Boom Town (1940)

“You’re my girl, see? And you always will be — even if I have to lick you to prove it.”

Synopsis:
Two aspiring oil barons — “Big” John McMasters (Clark Gable) and “Square” John Sand (Spencer Tracy) — become business partners, but find their relationship strained when Gable marries Tracy’s would-be love interest (Claudette Colbert). Gable’s ongoing affair with a beautiful charmer (Hedy Lamarr) in New York causes loyal Tracy to do what he can to save Colbert from heartbreak — including wooing Lamarr himself.

Genres:

Review:
The perils of “wildcatting” (drilling for oil in unknown fields) nearly take second place to the pitfalls of loving another man’s wife in this sprawling tale of frenemies battling for both the heart of the same woman, and bragging rights as oil barons. It’s a true challenge to keep track of who’s up or down oil-wise at any given time, given how often their fortunes shift — but what’s not confusing is the endurance of Tracy’s thankless love for Colbert, whose similarly thankless love for Gable is met with repeated infidelities. Lamarr is beautiful eye candy as the primary rival for Gable’s affections, and Frank Morgan plays a spluttering equipment financier whose loyalties waver as often as his clients’ fortunes. The most engaging scenes in this flick are those of oil fires raging away — yikes!

Note: If this subject interests you at all, be sure to check out the 1992 Pulitzer Prize winning book The Prize: the Epic Quest for Oil, Money, and Power, which was turned into an 8-hur miniseries documentary that is well worth watching.

Redeeming Qualities and Moments:

  • Good historical recreation of early oil towns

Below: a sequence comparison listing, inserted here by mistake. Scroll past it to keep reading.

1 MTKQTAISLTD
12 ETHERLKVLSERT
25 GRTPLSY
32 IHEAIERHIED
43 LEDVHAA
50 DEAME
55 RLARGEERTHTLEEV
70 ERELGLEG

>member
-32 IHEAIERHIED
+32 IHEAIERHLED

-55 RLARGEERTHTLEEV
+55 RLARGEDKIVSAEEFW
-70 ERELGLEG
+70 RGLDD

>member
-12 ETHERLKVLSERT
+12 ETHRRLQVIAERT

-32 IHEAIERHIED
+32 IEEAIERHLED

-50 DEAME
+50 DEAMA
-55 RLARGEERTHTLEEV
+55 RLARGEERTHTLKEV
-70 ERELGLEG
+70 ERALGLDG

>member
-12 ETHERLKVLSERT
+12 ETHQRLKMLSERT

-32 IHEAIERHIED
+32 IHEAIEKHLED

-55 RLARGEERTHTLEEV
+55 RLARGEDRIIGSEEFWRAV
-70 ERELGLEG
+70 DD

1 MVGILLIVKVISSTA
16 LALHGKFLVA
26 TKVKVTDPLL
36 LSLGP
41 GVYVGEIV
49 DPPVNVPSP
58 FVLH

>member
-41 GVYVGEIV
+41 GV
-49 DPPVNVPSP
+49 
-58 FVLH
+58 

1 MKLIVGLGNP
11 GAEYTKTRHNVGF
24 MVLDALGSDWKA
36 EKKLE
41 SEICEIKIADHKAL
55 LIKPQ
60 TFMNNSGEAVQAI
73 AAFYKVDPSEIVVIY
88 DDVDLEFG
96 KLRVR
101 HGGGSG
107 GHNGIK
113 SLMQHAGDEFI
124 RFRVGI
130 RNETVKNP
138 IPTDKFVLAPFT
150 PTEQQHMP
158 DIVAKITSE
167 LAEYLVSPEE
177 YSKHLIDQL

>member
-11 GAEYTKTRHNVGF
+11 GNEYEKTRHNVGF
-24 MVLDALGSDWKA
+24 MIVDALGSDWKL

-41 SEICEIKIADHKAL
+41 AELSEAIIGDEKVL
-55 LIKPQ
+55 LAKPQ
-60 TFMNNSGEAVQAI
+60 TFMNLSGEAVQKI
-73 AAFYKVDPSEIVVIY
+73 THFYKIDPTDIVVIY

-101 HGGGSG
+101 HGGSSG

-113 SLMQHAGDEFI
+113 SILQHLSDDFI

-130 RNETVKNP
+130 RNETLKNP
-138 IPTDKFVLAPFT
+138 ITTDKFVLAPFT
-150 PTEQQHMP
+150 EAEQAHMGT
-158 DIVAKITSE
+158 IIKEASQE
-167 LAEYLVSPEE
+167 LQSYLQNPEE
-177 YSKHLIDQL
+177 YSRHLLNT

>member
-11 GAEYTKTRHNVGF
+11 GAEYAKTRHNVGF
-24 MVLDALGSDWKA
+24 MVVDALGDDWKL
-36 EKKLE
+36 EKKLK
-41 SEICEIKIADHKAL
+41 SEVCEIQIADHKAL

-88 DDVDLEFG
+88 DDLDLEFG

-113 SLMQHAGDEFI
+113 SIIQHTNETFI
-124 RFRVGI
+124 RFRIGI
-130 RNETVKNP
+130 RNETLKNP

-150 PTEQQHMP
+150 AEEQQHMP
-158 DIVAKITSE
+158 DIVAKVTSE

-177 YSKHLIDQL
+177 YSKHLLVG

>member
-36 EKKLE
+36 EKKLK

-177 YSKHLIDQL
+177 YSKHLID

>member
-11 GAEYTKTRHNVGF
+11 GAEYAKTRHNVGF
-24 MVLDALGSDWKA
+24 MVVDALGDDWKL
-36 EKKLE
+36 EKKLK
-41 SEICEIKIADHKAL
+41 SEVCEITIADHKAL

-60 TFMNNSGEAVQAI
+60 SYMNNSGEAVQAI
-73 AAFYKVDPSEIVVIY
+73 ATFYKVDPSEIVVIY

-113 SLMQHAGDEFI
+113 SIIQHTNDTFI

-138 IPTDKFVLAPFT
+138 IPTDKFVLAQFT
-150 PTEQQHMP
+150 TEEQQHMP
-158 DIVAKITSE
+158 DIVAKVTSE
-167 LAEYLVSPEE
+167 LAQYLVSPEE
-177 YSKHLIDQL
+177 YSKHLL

• The terrifying oil fire scene

Must See?
No; this one isn’t must-see except for diehard fans of the stars.

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One Response to “Boom Town (1940)”

  1. A tentative once-must, for its historical backdrop and for Jack Conway’s direction.

    I thought I’d include this viewer response from 2006 that I happened to find at IMDb:

    [As one who has worked in the “oil patch” for 25 years, I feel that ‘Boom Town’ is the most realistic portrait of the industry (during that period) that has ever been put on film. The formation of the cartel mimics the origins of Standard Oil. Also, the ‘feel’ of the picture is right and the industry is not romanticized as in other films. Perhaps, as was noted in other comments, this is because of Gable’s experience as a wildcatter.

    Several others have noted, or objected to, Gable’s speech about the nature of the industry. Yes, it is decidedly pro-business and anti-government, but it is not really laissez faire. The film argues for controlled production of oil fields to maximize their long-term benefit. This speech is amazingly prescient of our current crisis.

    I watch this one every time it airs.]

    I’m in agreement with the initial assessment. The film chooses a broad sweep of its subject matter in order to highlight its main characters and their ups-and-downs with each other. (The goal seems to have been to guarantee the dual interest of male and female audience members.)

    Conway’s direction is solid throughout. Somewhat unsung among more contemporary audiences, he is credited with about 100 feature films – among them ‘A Tale of Two Cities’ (1935) and ‘Libeled Lady’ (1936). He may not have the number of high-profile titles that others have but, of the ones of his that I’ve seen, he was capable of noteworthy work.

    The main cast members are fine – even if their performances seem to rely on work they’ve done elsewhere and aren’t particularly characterizations unique to this film. ~that includes Morgan; “spluttering” is the perfect description for him since he’s still doing in this film what he just finished doing (to better and more colorful advantage) in ‘The Wizard of Oz’.

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